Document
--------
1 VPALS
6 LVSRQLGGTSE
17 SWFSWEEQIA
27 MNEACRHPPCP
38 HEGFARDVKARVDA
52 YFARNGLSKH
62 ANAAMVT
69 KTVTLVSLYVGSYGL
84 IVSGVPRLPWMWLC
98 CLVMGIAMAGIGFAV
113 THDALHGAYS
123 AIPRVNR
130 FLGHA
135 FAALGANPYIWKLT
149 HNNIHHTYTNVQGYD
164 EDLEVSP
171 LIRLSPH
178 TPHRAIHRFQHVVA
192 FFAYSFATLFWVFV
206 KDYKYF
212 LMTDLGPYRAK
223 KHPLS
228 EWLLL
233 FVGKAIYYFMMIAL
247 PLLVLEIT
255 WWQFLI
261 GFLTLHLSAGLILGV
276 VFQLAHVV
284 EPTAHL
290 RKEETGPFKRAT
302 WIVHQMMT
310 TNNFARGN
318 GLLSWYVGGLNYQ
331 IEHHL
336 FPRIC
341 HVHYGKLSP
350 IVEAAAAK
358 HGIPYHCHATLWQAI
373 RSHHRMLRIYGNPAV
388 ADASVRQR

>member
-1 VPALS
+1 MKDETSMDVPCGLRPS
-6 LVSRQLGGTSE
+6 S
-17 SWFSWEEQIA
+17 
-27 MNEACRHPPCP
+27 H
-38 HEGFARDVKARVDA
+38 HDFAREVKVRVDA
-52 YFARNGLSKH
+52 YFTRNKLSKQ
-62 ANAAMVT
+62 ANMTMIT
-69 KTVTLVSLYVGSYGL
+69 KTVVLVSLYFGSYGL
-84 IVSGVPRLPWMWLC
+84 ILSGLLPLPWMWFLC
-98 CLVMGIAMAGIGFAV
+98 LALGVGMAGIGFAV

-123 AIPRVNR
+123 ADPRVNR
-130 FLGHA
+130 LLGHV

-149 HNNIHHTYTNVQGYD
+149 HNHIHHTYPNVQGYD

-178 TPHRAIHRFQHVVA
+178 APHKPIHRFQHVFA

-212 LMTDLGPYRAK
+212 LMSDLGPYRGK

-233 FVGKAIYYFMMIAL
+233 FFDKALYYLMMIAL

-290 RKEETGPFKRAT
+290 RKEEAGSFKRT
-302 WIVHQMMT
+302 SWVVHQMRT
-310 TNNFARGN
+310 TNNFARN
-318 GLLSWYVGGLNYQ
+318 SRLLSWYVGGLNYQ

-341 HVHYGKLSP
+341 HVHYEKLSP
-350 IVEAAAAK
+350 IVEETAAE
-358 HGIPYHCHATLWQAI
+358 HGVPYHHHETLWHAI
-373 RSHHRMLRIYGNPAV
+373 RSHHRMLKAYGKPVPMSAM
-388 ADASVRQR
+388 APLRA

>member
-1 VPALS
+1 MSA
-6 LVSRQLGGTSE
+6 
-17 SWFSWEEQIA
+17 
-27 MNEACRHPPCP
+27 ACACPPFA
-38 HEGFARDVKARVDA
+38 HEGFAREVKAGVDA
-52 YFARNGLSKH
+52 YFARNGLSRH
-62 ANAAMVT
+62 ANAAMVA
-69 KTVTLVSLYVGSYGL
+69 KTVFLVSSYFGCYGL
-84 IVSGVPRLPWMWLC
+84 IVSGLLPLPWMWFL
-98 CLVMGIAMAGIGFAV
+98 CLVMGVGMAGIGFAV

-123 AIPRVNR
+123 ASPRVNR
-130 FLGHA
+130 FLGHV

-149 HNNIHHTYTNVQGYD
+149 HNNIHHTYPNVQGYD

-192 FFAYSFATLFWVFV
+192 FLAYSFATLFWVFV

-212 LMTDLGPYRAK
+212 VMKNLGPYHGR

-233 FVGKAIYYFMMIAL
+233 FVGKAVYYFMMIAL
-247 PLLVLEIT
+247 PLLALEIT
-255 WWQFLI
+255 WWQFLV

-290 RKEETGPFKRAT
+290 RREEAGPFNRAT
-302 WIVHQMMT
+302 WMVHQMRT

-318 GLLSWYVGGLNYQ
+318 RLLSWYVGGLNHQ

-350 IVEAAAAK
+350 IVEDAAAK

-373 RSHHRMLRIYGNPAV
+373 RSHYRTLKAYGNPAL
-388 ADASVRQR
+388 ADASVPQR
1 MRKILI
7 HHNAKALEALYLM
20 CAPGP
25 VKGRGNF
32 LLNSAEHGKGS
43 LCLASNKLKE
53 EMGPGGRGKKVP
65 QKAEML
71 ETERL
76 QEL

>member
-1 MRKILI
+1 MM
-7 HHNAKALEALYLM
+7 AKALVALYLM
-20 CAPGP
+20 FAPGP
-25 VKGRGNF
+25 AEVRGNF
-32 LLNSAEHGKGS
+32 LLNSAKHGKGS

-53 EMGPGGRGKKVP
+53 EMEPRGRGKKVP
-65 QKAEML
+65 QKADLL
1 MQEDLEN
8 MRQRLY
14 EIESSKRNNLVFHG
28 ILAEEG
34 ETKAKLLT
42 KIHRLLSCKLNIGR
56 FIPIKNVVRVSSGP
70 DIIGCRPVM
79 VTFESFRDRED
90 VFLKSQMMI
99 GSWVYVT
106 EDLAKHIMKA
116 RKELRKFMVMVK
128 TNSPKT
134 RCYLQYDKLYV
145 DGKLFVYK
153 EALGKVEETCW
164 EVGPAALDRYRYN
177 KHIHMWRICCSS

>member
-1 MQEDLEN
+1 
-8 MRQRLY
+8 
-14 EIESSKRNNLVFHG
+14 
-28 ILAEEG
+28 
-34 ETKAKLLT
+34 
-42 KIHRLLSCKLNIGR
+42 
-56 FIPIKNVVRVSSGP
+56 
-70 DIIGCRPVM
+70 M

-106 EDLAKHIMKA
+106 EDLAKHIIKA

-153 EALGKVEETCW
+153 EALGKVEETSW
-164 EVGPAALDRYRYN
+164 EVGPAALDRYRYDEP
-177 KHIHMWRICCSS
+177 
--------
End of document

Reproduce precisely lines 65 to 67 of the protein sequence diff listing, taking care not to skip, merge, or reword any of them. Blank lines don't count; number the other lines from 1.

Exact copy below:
+130 LLGHV

-149 HNNIHHTYTNVQGYD
+149 HNHIHHTYPNVQGYD